Toni Morrison: The Pieces I Am

Loved this very solid but subtle doc about the great American novelist. It makes you want to read all her books, again, or for the first time. The language and the passion, the vision and the humour and the pain, all of it drips from the screen the way it drips from the pages of her books, the prose of which gets read out and incanted and examined here in various ways by various luminaries, from Oprah to Walter Moseley.

I learned a lot about her I didn’t know: how she studied acting, how she made the best ever carrot cake, and how, as an editor at Random House, she helped publish so many black American voices, including teasing out the autobiographies of Muhammud Ali and Angela Davis. 

The use of archive footage is inventive and helpful, piecing together the black experience with a gentleness and delicate emotion rather than anger, giving voice to women previously unheard.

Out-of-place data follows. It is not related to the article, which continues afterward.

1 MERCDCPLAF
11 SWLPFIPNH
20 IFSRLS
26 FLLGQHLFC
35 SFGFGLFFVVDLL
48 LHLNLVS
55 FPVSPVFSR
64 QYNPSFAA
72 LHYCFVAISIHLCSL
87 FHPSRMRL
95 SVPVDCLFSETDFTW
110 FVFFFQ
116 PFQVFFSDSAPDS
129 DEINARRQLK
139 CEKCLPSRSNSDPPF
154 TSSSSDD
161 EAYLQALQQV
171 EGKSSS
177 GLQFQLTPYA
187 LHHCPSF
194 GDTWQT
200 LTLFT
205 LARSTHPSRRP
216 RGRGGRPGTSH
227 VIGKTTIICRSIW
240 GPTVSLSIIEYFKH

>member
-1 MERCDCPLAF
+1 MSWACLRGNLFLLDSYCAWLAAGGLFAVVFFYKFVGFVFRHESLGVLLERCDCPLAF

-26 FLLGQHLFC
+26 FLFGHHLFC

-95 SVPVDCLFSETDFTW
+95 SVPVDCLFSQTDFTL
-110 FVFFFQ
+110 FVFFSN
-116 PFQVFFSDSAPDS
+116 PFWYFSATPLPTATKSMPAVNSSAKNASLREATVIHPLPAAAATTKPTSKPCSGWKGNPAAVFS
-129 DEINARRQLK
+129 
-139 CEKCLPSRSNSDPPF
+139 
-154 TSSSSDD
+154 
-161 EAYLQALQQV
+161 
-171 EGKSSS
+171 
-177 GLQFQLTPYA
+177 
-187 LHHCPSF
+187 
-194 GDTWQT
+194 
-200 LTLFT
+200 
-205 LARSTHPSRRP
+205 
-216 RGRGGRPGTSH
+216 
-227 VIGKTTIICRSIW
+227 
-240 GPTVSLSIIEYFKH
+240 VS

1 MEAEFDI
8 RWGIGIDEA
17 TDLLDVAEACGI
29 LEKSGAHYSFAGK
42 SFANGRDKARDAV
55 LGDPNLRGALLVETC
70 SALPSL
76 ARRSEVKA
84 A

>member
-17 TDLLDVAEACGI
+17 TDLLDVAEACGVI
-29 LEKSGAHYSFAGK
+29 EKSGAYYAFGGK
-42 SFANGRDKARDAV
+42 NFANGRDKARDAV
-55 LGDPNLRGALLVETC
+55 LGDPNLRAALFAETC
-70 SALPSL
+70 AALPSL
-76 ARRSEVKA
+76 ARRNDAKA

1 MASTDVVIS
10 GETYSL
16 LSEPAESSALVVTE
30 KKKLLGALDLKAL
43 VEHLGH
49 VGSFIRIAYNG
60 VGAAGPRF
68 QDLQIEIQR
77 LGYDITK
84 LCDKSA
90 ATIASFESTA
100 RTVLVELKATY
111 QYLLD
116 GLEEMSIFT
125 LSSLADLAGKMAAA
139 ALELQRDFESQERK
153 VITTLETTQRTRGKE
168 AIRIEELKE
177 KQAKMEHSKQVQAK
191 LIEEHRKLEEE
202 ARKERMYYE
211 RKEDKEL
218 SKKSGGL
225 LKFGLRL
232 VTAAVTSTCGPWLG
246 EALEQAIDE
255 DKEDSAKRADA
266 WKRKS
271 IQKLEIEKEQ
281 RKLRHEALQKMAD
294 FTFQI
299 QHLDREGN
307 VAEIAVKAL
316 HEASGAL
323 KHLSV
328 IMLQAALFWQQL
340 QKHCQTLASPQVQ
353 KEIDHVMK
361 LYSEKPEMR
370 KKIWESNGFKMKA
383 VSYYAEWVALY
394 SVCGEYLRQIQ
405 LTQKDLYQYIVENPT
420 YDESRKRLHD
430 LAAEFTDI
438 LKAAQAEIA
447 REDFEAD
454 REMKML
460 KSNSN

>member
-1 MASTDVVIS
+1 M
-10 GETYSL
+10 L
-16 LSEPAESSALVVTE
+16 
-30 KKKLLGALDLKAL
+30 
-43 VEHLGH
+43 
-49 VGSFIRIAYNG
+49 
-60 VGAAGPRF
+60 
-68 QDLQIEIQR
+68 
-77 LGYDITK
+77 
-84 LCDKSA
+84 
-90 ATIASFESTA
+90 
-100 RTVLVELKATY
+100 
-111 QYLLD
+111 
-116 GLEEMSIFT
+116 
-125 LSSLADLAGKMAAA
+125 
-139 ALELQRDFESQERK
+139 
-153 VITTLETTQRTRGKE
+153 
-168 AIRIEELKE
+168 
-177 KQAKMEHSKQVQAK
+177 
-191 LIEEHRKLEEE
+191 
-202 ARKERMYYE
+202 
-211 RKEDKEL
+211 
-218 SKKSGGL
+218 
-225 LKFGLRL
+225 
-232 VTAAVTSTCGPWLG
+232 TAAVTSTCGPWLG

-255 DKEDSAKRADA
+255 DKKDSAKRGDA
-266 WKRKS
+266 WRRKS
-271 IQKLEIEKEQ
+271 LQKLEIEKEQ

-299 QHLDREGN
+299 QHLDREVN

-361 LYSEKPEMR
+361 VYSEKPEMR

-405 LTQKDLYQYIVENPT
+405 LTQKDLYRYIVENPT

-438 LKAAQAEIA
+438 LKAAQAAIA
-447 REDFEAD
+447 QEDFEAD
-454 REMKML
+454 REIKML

There’s a strong jazz soundtrack pulsing in the background, the sort of style Spike Lee pioneered in his doc-making, and it’s a very watchable, informatics and classy production, with insights and wit, mainly from Toni herself who recounts her own stories, personal and professional, in a lengthy new interview recorded not long before her death last year. It’s inspirational stuff and made me want to revisit all her written words.

Featured image: (c) Timothy Greenfield-Sanders